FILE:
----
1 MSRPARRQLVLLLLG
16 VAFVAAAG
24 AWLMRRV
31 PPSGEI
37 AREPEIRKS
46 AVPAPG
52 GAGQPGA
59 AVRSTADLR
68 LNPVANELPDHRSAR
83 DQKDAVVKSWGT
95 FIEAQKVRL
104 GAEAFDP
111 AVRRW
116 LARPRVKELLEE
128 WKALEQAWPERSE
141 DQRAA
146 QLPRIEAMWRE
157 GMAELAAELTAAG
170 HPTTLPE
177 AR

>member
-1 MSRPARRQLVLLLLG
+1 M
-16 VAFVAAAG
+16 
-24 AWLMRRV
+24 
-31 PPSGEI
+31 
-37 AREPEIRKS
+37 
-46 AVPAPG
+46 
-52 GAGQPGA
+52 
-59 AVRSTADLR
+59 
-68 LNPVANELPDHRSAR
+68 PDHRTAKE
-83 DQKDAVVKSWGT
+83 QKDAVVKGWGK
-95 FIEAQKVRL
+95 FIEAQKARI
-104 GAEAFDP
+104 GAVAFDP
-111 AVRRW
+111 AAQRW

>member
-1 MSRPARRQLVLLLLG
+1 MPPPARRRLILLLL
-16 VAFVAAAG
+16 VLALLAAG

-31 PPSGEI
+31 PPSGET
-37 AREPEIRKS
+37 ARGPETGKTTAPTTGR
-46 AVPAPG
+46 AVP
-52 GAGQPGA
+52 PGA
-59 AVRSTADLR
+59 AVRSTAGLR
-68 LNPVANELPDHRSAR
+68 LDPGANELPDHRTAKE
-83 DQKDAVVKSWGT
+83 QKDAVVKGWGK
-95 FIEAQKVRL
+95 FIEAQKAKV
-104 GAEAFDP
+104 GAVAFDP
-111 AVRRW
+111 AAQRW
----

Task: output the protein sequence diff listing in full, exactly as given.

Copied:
1 MSRPARRQLVLLLLG
16 VAFVAAAG
24 AWLMRRV
31 PPSGEI
37 AREPEIRKS
46 AVPAPG
52 GAGQPGA
59 AVRSTADLR
68 LNPVANELPDHRSAR
83 DQKDAVVKSWGT
95 FIEAQKVRL
104 GAEAFDP
111 AVRRW
116 LARPRVKELLEE
128 WKALEQAWPERSE
141 DQRAA
146 QLPRIEAMWRE
157 GMAELAAELTAAG
170 HPTTLPE
177 AR

>member
-1 MSRPARRQLVLLLLG
+1 M
-16 VAFVAAAG
+16 
-24 AWLMRRV
+24 
-31 PPSGEI
+31 
-37 AREPEIRKS
+37 
-46 AVPAPG
+46 
-52 GAGQPGA
+52 
-59 AVRSTADLR
+59 
-68 LNPVANELPDHRSAR
+68 PDHRTAKE
-83 DQKDAVVKSWGT
+83 QKDAVVKGWGK
-95 FIEAQKVRL
+95 FIEAQKARI
-104 GAEAFDP
+104 GAVAFDP
-111 AVRRW
+111 AAQRW

>member
-1 MSRPARRQLVLLLLG
+1 MPPPARRRLILLLL
-16 VAFVAAAG
+16 VLALLAAG

-31 PPSGEI
+31 PPSGET
-37 AREPEIRKS
+37 ARGPETGKTTAPTTGR
-46 AVPAPG
+46 AVP
-52 GAGQPGA
+52 PGA
-59 AVRSTADLR
+59 AVRSTAGLR
-68 LNPVANELPDHRSAR
+68 LDPGANELPDHRTAKE
-83 DQKDAVVKSWGT
+83 QKDAVVKGWGK
-95 FIEAQKVRL
+95 FIEAQKAKV
-104 GAEAFDP
+104 GAVAFDP
-111 AVRRW
+111 AAQRW